A recent Supreme Court decision confirms that fiduciaries who control the investment options available to participants in self-directed, defined contribution pension plans, such as Section 401(k) plans, have an ongoing obligation to monitor the prudence of the investments offered by the plan. On January 24, 2022, in an 8-0 unanimous decision (with Justice Barrett not participating), the Court held, in Hughes v. Northwestern University, that offering low-cost investment options does not insulate fiduciaries from potential fiduciary liability that may arise from imprudently offering higher-cost options.
The fiduciary obligation under ERISA to monitor a plan’s investment options and to remove imprudent options is not new. Investment options in a 401(k) plan might be considered imprudent if, for example, investment returns are underperforming relative to a comparable benchmark for an extended period of time, or management or other fees are materially higher compared to other available options of a similar investment strategy. In 2015, the Supreme Court held that fiduciaries were subject to these obligations in Tibble v. Edison Int’l, 575 U.S. 523 (2015). The Tibble decision led to litigation against several Section 401(k) plans with respect to the fees associated with plan investment options, particularly against plans sponsored by colleges.
In Hughes, current and former employees of Northwestern University filed a lawsuit alleging that the fiduciaries of Northwestern’s 401(k) plans had breached their duties by failing to monitor and control the plan’s recordkeeping fees and by offering retail share classes with higher fees than the institutional share classes for the same investments.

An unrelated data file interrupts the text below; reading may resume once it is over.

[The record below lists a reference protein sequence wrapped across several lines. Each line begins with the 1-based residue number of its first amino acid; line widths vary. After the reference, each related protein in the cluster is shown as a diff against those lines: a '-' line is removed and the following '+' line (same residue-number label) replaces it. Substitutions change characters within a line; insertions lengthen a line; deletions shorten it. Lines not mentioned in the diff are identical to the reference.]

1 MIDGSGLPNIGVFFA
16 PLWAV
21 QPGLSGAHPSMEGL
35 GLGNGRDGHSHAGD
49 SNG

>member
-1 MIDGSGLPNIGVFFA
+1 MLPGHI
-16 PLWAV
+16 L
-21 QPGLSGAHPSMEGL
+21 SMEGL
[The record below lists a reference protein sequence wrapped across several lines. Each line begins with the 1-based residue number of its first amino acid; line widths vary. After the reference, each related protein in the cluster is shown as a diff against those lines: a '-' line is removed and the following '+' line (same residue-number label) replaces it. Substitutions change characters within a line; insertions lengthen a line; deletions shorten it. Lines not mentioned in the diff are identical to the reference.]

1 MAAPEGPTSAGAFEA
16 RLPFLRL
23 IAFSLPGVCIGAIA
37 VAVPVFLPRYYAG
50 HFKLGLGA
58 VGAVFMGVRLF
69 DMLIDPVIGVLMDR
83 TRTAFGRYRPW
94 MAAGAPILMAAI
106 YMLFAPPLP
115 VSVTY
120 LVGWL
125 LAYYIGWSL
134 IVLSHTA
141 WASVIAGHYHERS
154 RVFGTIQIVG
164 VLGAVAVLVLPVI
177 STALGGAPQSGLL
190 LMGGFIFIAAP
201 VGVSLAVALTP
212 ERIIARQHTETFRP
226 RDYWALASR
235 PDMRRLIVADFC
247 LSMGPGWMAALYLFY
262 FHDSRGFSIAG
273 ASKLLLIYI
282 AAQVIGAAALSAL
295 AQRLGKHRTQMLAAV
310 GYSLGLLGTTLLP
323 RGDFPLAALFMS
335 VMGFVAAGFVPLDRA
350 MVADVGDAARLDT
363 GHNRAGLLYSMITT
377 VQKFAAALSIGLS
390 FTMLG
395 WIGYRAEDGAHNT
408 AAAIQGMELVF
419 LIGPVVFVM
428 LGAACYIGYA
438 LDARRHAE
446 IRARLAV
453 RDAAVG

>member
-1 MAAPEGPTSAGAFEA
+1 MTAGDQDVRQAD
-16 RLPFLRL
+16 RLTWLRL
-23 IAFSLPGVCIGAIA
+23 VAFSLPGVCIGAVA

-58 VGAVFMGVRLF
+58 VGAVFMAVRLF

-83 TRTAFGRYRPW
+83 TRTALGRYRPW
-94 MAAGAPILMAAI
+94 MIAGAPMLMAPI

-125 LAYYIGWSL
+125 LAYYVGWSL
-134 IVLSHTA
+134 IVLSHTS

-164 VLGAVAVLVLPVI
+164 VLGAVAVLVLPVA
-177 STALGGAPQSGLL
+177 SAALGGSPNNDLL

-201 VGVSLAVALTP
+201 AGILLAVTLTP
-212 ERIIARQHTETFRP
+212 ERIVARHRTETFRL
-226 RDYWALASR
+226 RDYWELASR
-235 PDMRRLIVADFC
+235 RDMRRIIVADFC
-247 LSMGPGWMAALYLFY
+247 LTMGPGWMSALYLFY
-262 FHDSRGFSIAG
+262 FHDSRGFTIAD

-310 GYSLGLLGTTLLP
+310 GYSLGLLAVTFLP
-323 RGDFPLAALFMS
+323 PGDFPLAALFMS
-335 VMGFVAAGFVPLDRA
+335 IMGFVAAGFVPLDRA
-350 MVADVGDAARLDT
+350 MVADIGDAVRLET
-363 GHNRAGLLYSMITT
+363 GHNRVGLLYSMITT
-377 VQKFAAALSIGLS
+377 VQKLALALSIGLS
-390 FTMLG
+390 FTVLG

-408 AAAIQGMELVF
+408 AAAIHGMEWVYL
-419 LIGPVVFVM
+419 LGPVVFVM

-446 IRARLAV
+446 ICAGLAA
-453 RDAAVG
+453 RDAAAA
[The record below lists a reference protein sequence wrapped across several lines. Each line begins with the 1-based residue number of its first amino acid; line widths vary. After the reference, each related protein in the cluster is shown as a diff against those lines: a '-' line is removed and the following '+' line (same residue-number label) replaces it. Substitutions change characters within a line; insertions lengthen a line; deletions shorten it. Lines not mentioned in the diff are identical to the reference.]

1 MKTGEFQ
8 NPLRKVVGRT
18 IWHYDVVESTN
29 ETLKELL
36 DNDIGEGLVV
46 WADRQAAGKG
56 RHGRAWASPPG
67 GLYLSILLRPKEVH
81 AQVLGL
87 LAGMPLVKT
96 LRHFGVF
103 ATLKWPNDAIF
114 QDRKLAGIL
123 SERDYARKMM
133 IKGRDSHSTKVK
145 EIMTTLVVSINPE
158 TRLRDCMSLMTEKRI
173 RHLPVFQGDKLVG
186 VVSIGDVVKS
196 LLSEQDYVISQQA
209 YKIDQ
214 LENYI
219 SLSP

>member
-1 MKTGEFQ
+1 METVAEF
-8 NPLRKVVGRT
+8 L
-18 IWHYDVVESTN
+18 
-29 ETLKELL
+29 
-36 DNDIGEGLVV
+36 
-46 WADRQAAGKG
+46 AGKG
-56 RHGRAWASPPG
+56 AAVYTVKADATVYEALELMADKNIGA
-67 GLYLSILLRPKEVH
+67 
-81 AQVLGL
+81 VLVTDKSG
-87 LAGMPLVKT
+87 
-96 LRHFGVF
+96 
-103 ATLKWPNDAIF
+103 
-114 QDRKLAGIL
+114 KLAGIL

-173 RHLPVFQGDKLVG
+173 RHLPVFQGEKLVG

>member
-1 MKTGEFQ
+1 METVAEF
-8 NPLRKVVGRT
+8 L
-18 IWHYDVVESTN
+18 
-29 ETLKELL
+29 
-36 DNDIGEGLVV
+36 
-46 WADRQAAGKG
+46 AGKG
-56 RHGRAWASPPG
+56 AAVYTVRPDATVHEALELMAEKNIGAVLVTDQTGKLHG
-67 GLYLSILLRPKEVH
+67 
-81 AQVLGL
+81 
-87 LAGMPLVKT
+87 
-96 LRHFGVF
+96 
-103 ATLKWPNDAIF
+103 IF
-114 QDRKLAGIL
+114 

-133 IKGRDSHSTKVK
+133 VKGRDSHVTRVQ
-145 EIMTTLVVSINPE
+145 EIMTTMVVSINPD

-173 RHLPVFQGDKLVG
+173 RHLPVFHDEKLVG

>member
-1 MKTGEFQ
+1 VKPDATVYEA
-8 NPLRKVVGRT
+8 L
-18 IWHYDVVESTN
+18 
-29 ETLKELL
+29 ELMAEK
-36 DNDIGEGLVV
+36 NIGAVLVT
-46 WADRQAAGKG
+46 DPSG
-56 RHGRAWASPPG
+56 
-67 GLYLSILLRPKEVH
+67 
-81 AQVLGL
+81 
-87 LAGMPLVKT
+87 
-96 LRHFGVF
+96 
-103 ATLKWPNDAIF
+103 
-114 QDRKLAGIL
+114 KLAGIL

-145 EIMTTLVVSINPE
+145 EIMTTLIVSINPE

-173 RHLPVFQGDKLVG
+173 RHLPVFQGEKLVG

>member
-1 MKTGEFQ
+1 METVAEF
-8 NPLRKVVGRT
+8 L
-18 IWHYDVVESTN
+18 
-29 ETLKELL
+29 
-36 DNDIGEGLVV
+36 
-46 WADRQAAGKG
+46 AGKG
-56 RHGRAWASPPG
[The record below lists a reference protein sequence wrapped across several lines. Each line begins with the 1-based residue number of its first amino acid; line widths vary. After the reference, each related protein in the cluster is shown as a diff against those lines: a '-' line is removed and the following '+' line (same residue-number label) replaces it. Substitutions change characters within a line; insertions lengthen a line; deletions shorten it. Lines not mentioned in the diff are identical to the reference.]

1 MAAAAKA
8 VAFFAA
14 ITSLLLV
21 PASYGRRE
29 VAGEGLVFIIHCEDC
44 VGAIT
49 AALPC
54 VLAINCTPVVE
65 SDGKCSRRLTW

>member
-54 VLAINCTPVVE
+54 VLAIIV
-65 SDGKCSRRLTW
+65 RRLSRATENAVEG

Northwestern’s motion to dismiss was granted by the district court and affirmed by the Seventh Circuit. In affirming the dismissal, the Seventh Circuit focused on the fact that participants were provided a diverse selection of investment options, including low-cost index funds. The Seventh Circuit held that, because the plans made these low-cost options available to participants, there was no claim for breach of fiduciary duty. Even if the plans imprudently offered higher-cost investments, participants directed the investment of their account and could have chosen to invest in lower-cost alternatives.
Writing for the Court, Justice Sotomayor rejected that reasoning, explaining that, in defined contribution plans in which participants choose their own investments, fiduciaries maintain the obligation to monitor the prudence of investment options, and that the failure to timely remove imprudent investment options results in a breach of fiduciary duty. The Supreme Court held that, even when plans offer lower-cost investment options, a fiduciary nevertheless retains an ongoing obligation to monitor all of the plan’s investment options, and to remove those that are no longer prudent. Accordingly, the Court remanded the case to the Seventh Circuit for further consideration.
To be clear, this holding does not appear to change the obligations that 401(k) plan fiduciaries have to participants under ERISA. It was understood, especially after the decision in Tibble, that defined contribution plan fiduciaries were subject to the ongoing obligation to monitor investments. The ruling does, however, put to rest the argument that offering lower-cost investment options effectively immunized fiduciaries from imprudently offering higher-cost options.
While eliminating a potential defense against fiduciary breach claims, the Court also recognized the challenges facing plan fiduciaries, cautioning, in conclusion, that “[a]t times, the circumstances facing an ERISA fiduciary will implicate difficult tradeoffs,” and noting that courts must give “due regard to the range of reasonable judgments a fiduciary may make based on her experience and expertise.” Accordingly, it is important for fiduciaries to continue to document their investment-monitoring practices in consultation with plan providers.
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